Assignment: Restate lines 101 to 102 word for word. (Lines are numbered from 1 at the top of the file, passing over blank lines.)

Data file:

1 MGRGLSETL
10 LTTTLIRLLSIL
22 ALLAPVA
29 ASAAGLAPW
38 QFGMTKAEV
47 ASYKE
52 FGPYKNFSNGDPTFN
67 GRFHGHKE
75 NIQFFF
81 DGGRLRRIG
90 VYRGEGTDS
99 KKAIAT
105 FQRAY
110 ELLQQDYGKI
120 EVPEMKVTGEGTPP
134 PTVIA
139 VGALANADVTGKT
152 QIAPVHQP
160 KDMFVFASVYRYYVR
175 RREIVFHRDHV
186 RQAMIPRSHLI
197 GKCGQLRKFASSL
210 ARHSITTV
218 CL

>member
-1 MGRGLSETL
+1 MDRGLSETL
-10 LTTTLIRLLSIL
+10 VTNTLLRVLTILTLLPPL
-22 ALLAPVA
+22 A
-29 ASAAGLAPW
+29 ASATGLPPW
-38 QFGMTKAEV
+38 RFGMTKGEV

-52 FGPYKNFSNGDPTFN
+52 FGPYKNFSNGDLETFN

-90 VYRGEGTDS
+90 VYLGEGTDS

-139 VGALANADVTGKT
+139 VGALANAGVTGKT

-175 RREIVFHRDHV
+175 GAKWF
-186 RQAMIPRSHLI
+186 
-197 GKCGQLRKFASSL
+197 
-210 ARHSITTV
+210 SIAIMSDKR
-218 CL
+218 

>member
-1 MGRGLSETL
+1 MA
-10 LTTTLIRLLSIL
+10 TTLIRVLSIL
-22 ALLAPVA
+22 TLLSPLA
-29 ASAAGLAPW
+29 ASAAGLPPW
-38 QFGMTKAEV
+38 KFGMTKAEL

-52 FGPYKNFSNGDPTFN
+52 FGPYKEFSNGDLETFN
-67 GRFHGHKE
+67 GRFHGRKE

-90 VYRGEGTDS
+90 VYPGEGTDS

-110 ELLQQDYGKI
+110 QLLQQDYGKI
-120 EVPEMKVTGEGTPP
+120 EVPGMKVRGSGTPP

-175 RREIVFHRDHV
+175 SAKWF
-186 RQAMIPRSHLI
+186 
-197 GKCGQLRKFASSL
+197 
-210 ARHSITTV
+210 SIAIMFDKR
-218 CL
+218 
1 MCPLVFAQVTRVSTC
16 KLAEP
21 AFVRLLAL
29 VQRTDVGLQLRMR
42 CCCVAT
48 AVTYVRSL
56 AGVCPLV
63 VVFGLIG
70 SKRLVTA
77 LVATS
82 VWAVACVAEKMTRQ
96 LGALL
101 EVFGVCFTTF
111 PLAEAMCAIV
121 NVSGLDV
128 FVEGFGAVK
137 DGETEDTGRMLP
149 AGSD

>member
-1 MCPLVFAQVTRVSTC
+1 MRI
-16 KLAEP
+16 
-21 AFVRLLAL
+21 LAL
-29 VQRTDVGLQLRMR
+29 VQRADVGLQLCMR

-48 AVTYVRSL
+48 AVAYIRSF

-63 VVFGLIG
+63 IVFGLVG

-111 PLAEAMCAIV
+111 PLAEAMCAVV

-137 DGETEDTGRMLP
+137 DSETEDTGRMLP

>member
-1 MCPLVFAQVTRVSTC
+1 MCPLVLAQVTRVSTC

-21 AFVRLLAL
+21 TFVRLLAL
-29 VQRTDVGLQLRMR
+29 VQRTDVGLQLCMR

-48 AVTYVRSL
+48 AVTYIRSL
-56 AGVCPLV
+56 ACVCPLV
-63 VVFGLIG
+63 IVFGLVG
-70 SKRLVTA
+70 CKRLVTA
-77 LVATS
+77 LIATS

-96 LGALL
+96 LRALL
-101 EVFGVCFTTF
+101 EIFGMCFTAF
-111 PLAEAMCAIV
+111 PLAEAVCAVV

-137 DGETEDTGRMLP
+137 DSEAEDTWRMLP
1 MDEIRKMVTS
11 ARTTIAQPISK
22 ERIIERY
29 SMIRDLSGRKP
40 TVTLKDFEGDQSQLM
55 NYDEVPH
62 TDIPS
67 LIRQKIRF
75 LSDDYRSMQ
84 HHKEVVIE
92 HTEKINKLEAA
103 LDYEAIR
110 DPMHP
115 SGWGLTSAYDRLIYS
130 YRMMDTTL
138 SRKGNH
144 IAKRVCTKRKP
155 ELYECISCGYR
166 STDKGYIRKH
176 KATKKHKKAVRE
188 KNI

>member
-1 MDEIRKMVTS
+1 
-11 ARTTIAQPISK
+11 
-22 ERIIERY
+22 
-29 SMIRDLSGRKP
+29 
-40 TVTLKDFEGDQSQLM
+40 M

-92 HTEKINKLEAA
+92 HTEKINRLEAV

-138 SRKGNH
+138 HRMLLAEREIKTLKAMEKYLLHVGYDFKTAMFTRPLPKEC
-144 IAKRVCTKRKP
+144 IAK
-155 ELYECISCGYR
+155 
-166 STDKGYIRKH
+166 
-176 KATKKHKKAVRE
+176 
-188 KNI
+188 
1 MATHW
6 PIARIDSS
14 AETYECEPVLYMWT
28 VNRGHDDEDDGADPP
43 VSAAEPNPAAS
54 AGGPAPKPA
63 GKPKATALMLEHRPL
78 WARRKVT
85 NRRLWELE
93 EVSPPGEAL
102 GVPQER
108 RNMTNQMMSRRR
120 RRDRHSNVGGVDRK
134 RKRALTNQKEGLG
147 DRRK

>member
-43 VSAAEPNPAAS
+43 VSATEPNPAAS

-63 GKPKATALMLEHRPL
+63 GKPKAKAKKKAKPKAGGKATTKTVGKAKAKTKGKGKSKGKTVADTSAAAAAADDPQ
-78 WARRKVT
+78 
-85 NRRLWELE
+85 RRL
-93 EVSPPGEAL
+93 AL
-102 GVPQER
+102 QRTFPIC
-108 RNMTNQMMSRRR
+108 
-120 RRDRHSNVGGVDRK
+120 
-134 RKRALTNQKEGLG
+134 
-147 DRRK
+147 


>member
-1 MCPLVFAQVTRVSTC